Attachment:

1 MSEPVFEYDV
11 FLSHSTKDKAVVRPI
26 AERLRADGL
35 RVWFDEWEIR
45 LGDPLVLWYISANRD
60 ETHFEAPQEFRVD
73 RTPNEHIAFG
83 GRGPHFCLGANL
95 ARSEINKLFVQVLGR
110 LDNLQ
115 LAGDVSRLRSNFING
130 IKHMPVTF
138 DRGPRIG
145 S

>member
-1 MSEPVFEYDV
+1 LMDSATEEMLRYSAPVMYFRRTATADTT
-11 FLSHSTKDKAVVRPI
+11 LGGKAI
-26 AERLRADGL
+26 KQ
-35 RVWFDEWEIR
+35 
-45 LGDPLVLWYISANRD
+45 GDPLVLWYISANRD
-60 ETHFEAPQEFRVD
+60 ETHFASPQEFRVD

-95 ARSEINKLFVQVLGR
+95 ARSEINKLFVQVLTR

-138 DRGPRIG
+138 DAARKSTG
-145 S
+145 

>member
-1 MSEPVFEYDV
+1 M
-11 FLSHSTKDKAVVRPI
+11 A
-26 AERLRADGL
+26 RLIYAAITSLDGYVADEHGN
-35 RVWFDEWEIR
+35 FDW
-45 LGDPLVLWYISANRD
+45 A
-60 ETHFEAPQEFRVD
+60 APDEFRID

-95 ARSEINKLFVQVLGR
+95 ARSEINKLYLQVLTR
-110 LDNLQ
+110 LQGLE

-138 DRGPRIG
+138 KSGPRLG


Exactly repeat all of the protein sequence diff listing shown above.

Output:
1 MSEPVFEYDV
11 FLSHSTKDKAVVRPI
26 AERLRADGL
35 RVWFDEWEIR
45 LGDPLVLWYISANRD
60 ETHFEAPQEFRVD
73 RTPNEHIAFG
83 GRGPHFCLGANL
95 ARSEINKLFVQVLGR
110 LDNLQ
115 LAGDVSRLRSNFING
130 IKHMPVTF
138 DRGPRIG
145 S

>member
-1 MSEPVFEYDV
+1 LMDSATEEMLRYSAPVMYFRRTATADTT
-11 FLSHSTKDKAVVRPI
+11 LGGKAI
-26 AERLRADGL
+26 KQ
-35 RVWFDEWEIR
+35 
-45 LGDPLVLWYISANRD
+45 GDPLVLWYISANRD
-60 ETHFEAPQEFRVD
+60 ETHFASPQEFRVD

-95 ARSEINKLFVQVLGR
+95 ARSEINKLFVQVLTR

-138 DRGPRIG
+138 DAARKSTG
-145 S
+145 

>member
-1 MSEPVFEYDV
+1 M
-11 FLSHSTKDKAVVRPI
+11 A
-26 AERLRADGL
+26 RLIYAAITSLDGYVADEHGN
-35 RVWFDEWEIR
+35 FDW
-45 LGDPLVLWYISANRD
+45 A
-60 ETHFEAPQEFRVD
+60 APDEFRID

-95 ARSEINKLFVQVLGR
+95 ARSEINKLYLQVLTR
-110 LDNLQ
+110 LQGLE

-138 DRGPRIG
+138 KSGPRLG